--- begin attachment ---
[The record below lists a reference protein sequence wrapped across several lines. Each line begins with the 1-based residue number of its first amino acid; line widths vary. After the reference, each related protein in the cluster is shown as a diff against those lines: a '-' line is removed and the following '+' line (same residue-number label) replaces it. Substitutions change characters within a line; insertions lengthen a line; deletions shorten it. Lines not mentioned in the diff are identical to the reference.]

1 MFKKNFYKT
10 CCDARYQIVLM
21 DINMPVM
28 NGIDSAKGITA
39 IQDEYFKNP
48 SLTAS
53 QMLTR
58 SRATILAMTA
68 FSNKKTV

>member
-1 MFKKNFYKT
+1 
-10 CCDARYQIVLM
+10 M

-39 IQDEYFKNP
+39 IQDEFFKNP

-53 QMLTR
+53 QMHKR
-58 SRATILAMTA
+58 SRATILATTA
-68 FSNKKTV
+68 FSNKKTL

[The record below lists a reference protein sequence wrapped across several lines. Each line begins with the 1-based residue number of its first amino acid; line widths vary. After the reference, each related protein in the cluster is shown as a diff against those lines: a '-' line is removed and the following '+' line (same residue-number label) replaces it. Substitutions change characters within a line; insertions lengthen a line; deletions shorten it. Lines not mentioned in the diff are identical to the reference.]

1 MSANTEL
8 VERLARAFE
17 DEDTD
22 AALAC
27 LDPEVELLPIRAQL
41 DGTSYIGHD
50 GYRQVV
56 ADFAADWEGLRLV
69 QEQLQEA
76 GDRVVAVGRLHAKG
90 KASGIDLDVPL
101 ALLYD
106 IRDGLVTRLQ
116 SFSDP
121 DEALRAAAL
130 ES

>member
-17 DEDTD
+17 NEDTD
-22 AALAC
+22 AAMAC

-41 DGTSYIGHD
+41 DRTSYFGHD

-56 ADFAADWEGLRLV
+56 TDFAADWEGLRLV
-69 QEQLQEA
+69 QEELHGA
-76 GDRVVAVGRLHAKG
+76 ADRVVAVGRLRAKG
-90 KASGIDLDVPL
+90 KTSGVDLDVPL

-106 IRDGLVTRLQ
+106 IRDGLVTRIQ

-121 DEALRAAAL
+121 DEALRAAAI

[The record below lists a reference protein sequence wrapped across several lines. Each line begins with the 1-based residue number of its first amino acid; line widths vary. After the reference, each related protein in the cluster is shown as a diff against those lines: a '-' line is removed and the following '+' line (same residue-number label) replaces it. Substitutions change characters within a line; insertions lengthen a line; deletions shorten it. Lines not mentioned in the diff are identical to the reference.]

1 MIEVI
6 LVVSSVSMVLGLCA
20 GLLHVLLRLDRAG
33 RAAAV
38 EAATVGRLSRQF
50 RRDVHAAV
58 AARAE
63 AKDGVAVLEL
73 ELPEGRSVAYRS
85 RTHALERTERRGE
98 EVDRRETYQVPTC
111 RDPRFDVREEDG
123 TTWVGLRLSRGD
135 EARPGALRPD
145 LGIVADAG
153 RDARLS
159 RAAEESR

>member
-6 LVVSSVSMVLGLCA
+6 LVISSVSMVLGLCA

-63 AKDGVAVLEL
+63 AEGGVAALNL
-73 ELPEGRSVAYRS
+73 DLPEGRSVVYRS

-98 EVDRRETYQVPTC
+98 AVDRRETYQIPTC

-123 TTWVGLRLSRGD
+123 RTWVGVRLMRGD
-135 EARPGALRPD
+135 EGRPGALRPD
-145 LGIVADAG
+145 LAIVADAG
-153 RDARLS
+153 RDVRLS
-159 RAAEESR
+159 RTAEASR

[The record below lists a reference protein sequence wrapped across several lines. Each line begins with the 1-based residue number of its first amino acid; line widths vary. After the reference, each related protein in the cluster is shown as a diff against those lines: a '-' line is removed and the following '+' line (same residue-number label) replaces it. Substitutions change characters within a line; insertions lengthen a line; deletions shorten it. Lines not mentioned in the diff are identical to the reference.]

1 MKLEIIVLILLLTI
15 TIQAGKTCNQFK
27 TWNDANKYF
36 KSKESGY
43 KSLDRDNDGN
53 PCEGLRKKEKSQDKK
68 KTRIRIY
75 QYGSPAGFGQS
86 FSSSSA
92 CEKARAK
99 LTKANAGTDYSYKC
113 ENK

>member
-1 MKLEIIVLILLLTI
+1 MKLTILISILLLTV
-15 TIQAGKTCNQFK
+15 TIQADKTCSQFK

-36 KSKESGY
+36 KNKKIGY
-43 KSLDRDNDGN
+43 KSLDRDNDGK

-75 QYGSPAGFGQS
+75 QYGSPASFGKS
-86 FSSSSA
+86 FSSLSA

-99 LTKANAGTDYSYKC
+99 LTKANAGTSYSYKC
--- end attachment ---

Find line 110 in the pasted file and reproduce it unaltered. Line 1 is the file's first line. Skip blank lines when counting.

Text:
>member